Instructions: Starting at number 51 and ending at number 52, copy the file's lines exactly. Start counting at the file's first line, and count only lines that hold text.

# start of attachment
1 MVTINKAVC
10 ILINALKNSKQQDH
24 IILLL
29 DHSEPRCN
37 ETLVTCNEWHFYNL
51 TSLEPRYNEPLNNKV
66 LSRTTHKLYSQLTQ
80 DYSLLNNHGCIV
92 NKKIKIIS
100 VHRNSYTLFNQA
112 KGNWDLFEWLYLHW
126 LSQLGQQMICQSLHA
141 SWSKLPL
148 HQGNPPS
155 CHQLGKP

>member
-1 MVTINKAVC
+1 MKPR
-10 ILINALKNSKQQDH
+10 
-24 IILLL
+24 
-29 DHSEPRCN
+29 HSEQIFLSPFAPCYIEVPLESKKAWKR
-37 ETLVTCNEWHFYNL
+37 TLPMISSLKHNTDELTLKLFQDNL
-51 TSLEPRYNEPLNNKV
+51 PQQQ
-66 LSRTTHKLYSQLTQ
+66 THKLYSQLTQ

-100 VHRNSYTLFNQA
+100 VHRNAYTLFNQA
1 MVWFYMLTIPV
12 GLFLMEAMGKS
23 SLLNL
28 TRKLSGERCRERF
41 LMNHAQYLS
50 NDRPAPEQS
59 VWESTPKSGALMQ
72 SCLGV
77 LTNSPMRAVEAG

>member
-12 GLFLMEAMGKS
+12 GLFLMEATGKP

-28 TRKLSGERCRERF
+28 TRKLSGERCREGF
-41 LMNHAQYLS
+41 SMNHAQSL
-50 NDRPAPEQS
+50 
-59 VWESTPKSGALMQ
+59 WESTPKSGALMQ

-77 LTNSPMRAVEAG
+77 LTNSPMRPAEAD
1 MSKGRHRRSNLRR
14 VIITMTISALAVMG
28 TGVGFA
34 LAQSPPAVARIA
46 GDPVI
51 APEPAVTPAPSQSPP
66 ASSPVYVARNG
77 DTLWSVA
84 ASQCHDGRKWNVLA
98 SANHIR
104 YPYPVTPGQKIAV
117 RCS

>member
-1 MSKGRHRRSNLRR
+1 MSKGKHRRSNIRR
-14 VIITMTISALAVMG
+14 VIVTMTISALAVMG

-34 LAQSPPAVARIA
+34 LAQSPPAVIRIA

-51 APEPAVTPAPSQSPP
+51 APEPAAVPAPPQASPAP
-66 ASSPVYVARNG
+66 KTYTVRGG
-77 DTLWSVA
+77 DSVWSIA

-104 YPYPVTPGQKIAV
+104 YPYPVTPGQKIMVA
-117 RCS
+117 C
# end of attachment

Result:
-59 VWESTPKSGALMQ
+59 WESTPKSGALMQ